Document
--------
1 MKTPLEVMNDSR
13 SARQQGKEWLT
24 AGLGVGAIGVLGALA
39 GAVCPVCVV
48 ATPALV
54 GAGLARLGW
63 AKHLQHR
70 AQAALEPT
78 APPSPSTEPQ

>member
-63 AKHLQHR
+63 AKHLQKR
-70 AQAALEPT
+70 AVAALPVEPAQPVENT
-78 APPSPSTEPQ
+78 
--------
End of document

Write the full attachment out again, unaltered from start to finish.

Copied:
1 MKTPLEVMNDSR
13 SARQQGKEWLT
24 AGLGVGAIGVLGALA
39 GAVCPVCVV
48 ATPALV
54 GAGLARLGW
63 AKHLQHR
70 AQAALEPT
78 APPSPSTEPQ

>member
-63 AKHLQHR
+63 AKHLQKR
-70 AQAALEPT
+70 AVAALPVEPAQPVENT
-78 APPSPSTEPQ
+78 